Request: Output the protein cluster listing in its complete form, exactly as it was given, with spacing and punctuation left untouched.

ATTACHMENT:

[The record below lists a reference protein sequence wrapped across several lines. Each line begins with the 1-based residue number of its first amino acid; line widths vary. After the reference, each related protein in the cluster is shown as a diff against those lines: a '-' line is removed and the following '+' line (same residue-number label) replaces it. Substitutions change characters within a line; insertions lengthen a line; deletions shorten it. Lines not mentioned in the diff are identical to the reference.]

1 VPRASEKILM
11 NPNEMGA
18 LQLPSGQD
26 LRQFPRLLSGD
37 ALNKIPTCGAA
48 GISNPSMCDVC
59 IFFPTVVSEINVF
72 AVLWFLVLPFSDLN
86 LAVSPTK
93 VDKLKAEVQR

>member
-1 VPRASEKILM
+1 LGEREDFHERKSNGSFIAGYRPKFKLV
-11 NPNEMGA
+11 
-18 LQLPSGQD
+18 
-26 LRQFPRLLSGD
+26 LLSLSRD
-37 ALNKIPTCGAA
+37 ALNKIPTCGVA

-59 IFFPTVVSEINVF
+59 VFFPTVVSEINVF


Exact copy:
[The record below lists a reference protein sequence wrapped across several lines. Each line begins with the 1-based residue number of its first amino acid; line widths vary. After the reference, each related protein in the cluster is shown as a diff against those lines: a '-' line is removed and the following '+' line (same residue-number label) replaces it. Substitutions change characters within a line; insertions lengthen a line; deletions shorten it. Lines not mentioned in the diff are identical to the reference.]

1 VPRASEKILM
11 NPNEMGA
18 LQLPSGQD
26 LRQFPRLLSGD
37 ALNKIPTCGAA
48 GISNPSMCDVC
59 IFFPTVVSEINVF
72 AVLWFLVLPFSDLN
86 LAVSPTK
93 VDKLKAEVQR

>member
-1 VPRASEKILM
+1 LGEREDFHERKSNGSFIAGYRPKFKLV
-11 NPNEMGA
+11 
-18 LQLPSGQD
+18 
-26 LRQFPRLLSGD
+26 LLSLSRD
-37 ALNKIPTCGAA
+37 ALNKIPTCGVA

-59 IFFPTVVSEINVF
+59 VFFPTVVSEINVF